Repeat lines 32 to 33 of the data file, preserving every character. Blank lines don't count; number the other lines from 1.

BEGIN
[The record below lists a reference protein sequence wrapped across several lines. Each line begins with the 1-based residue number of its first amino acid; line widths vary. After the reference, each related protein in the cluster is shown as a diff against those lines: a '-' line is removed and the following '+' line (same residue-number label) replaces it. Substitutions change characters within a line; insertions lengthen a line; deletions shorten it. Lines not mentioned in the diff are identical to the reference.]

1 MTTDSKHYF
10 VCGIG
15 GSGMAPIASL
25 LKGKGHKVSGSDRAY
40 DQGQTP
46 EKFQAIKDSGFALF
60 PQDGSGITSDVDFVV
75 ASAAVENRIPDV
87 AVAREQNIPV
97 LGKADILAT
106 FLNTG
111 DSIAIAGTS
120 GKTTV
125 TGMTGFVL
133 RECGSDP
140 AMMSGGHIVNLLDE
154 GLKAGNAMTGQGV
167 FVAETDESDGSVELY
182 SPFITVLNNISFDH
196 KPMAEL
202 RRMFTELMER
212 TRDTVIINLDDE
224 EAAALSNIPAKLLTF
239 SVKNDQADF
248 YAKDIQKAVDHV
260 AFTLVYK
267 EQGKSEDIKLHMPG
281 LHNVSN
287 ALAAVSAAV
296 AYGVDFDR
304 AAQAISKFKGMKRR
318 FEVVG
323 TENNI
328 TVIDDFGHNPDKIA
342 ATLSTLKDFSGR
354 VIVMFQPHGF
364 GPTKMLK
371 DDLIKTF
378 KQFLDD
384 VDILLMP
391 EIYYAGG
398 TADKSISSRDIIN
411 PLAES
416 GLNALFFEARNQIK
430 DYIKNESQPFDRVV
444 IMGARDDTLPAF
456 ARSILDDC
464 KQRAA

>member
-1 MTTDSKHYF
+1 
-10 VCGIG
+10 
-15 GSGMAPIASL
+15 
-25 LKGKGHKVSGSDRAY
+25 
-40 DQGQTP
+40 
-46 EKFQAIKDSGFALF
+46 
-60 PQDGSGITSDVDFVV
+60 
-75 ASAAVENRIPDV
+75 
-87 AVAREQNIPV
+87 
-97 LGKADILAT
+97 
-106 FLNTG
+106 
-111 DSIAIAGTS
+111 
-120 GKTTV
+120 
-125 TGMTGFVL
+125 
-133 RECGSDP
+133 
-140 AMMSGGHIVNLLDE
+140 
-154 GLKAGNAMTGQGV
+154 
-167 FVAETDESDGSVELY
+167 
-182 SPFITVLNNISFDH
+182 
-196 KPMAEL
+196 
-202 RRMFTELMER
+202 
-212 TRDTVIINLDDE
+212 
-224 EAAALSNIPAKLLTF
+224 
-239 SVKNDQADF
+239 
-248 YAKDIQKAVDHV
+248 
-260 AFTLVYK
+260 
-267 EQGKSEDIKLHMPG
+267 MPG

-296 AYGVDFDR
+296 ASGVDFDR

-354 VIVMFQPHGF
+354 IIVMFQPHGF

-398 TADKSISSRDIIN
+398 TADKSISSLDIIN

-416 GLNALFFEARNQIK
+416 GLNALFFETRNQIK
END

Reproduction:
304 AAQAISKFKGMKRR
318 FEVVG